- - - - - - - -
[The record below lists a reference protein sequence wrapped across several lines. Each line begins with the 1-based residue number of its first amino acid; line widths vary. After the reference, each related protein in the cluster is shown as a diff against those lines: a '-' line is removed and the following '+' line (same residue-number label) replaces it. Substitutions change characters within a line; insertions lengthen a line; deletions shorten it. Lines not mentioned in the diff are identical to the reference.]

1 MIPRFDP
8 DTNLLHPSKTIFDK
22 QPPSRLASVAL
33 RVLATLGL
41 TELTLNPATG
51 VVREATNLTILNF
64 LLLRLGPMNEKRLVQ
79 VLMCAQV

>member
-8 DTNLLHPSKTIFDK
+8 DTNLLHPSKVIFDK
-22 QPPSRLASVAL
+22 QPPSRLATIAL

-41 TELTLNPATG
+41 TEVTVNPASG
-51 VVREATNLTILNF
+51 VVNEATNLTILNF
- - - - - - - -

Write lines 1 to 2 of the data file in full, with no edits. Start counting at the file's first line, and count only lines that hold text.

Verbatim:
[The record below lists a reference protein sequence wrapped across several lines. Each line begins with the 1-based residue number of its first amino acid; line widths vary. After the reference, each related protein in the cluster is shown as a diff against those lines: a '-' line is removed and the following '+' line (same residue-number label) replaces it. Substitutions change characters within a line; insertions lengthen a line; deletions shorten it. Lines not mentioned in the diff are identical to the reference.]

1 MIPRFDP